The protocol consisted of a minimum of 12 nights during which each subject consumed a low fat snack on 6 nights and a high fat snack on the other 6 nights. Protein and carbohydrate content was similar between the two snacks. A minimization algorithm was used to determine the ordering of the snack types, balancing on the pre-snack meter glucose level and self-reported amount of activity during that day (each defined as dichotomous variables). Each night prior to the bedtime snack, the subject checked his/her glucose level with the FreeStyle meter built into the Navigator. If the glucose level was <80 mg/dL, carbohydrate (such as juice) was taken and the glucose level rechecked until the glucose level was ≥80 mg/dL. The last value was considered the pre-snack glucose level. On the DirecNet website, the subject entered the pre-snack glucose level, the level of activity during that day, the amount of carbohydrates to be taken for the bedtime snack, and the amount of insulin to be taken to cover the bedtime snack. Prior to being informed as to whether to have the high-fat or low-fat snack each night, the subject used his/her usual practices for determining the amount of carbohydrate (in 15 gram increments) in the bedtime snack and amount of insulin to be given. The amount of insulin delivered each night was not verified in this study. Upon submission of the data, the website instructed the subject on which snack (high-fat or low-fat) should be eaten on that night.
The high-fat snack consisted of potato chips which for each 30 grams of carbohydrate contained 20 grams of total fat, 5 grams of saturated fat, 2 grams of protein, and 320 calories. The low fat snack consisted of pretzels which for each 30 grams of carbohydrate contained 1.3 grams of total fat, no saturated fat, 2.5 grams of protein, and 138 calories.
The Navigator was used during each of the nights of the study. After the 12 nights were completed, the Navigator data were reviewed. If there are not at least 12 nights with at least 5 hours of sensor data, data were collected for additional nights.
The primary outcome was hypoglycemia, defined as at least one glucose value ≤70 mg/dL on either the Navigator or the FreeStyle meter. Hyperglycemia was defined as at least one value ≥200 mg/dL and at least 50 mg/dL above pre-snack Navigator glucose value on either the Navigator or the FreeStyle meter.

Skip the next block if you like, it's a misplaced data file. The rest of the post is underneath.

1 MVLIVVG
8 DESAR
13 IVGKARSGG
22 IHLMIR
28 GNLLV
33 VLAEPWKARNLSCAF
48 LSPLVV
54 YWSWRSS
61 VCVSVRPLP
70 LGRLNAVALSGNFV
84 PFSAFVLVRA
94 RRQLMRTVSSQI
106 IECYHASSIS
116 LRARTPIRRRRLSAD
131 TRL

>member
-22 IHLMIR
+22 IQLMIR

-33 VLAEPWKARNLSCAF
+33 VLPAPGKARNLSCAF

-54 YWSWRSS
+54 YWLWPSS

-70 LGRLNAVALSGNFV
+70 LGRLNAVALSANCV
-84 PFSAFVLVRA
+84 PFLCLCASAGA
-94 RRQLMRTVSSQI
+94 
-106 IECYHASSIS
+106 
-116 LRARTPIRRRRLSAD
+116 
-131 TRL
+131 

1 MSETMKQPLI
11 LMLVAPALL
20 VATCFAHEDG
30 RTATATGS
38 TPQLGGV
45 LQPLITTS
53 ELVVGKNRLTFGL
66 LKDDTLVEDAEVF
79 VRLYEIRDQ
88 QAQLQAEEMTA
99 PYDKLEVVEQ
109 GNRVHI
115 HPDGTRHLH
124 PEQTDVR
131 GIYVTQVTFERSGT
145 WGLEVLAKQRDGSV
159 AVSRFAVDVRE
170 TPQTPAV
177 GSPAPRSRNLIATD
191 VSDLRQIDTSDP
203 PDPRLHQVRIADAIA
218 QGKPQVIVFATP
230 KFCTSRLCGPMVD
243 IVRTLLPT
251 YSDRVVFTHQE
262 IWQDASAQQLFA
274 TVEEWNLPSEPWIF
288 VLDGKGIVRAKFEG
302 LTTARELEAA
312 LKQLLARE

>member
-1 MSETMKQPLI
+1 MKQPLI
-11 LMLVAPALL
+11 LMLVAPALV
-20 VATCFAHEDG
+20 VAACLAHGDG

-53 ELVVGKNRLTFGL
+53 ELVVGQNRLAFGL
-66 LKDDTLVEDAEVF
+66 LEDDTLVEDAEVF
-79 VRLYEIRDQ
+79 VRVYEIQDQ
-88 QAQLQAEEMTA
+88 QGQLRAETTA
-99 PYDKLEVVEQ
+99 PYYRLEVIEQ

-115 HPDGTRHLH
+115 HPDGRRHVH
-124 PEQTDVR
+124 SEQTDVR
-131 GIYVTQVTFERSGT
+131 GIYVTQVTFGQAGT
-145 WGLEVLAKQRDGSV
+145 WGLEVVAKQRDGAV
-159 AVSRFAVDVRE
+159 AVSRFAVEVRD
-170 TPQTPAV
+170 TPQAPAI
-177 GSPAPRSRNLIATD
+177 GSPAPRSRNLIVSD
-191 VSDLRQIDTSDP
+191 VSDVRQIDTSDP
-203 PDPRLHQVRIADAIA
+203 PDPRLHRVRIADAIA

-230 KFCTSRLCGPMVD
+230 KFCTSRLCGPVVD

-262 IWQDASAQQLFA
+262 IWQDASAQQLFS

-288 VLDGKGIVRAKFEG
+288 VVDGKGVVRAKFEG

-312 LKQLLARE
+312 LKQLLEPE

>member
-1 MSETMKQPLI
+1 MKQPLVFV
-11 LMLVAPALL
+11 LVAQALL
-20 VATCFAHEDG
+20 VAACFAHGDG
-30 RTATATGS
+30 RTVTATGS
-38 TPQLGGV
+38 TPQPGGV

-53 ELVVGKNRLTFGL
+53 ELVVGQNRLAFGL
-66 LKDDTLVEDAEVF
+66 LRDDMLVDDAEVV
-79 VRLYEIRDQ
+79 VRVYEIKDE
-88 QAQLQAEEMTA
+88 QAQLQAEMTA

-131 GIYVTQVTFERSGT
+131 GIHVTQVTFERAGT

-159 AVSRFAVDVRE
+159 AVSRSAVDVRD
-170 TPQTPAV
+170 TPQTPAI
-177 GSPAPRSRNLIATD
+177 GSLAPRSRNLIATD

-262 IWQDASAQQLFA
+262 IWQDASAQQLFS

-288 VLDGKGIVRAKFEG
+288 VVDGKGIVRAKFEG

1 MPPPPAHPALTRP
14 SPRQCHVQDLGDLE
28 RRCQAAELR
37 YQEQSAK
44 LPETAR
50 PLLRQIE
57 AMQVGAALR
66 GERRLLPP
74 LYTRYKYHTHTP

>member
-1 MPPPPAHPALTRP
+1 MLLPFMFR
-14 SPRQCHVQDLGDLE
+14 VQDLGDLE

Only nights with at least 5 hours of Navigator values between the snack and 6am were used in the analysis. This included 11 nights where pre-snack meter glucose was initially <80 mg/dL and followed by the carbohydrate treatment. Results were similar when we excluded those 11 nights (data not shown). Glycemic indices based on the Navigator data (mean glucose over night, percentage of glucose values ≤70 mg/dL and percentage of glucose values ≥200 mg/dL) were calculated.
Hypoglycemia and hyperglycemia binary outcomes were analyzed using repeated measures regression models controlling for the pre-snack glucose level, reported activity level during that day (high, low), and the hours of glucose readings. The reported adjusted mean differences were from this model. A permutation test was used to account for the correlated data from the same subject for the comparisons of time to first hypoglycemic event and time to first hyperglycemic event.
The study included 10 subjects ranging from 6 to 18 years (mean 12.4 ± 3.2 years) with diabetes for a mean of 5.9 ± 2.4 years and a mean body mass index percentile of 71% ± 21%. Seven subjects were male and 9 were Caucasian. The most recent HbA1c prior to the start of the study (measured with the DCA 2000® + Analyzer, Bayer, Inc., Tarrytown, NY) averaged 6.9 ± 0.5%, with 5 being <7.0% and 5 being ≥7.0%. In the 2 weeks prior to the start of snack study, 7 subjects were wearing Navigator sensors for at least 5 hours on 47 nights (10pm–6am), ranging from 2 to 13 nights per subject. The overnight mean glucose value on the 47 nights was 164 ± 49 mg/dL, the nocturnal hypoglycemia rate was 26%, and 3.5% of glucose values were below 70mg/dL and 29% above 200mg/dL.
The analysis included 128 nights, ranging from 12 to 15 per subject. A high-fat snack was assigned on 62 nights and a low-fat snack on 66 nights. The mean number of hours of Navigator glucose values per night was 8.0 ± 1.4 hours on high-fat nights and 8.2 ± 1.1 hours on low-fat nights. The mean pre-snack glucose level was 163 ± 55 mg/dL on the high-fat nights and 164 ± 53 mg/dL on the low-fat nights measured with the FreeStyle meter and 162 ± 60 and 165 ± 54 mg/dL, respectively, measured with the Navigator. Activity level earlier in the day was reported as active on 12 nights in each group. The mean bedtime insulin bolus and the mean amount of carbohydrate in the snack were similar on the high-fat and low-fat nights.
Overnight, the mean glucose (measured with the Navigator) was 171 ± 46 mg/dL on high-fat nights and 156 ± 45 mg/dL on low-fat nights (adjusted mean difference =17, 95% confidence interval 2 to 31, Figure 1); 3.1% of glucose values were ≤70 mg/dL on high-fat nights and 3.5% on low-fat nights (adjusted mean difference = −1.2%, 95% confidence interval −4.7% to 2.2%), while 30% and 19% of values, respectively, were ≥200 mg/dL (adjusted mean difference =12%, 95% confidence interval 3% to 21%).
Hypoglycemia (at least one glucose value ≤70 mg/dL) occurred on 12 (19%) nights following a high-fat snack and on 13 (20%) nights following a low-fat snack (adjusted mean difference = −2%, 95% confidence interval −14% to 11%). Twenty-four of the 25 events were identified from the Navigator glucose values and one from FreeStyle values only. There was no significant difference in the time to the first hypoglycemic event between groups (P=0.93, Figure 2A).
Hyperglycemia (≥200 mg/dL and at least 50 mg/dL above pre-snack Navigator glucose) occurred on 22 (35%) nights following a high-fat snack and on 20 (30%) nights following a low fat snack (adjusted mean difference = 6%, 95% confidence interval −9% to 22%). There was no significant difference in the time to the first hyperglycemic event (as defined above) between groups (P=0.61, Figure 2B).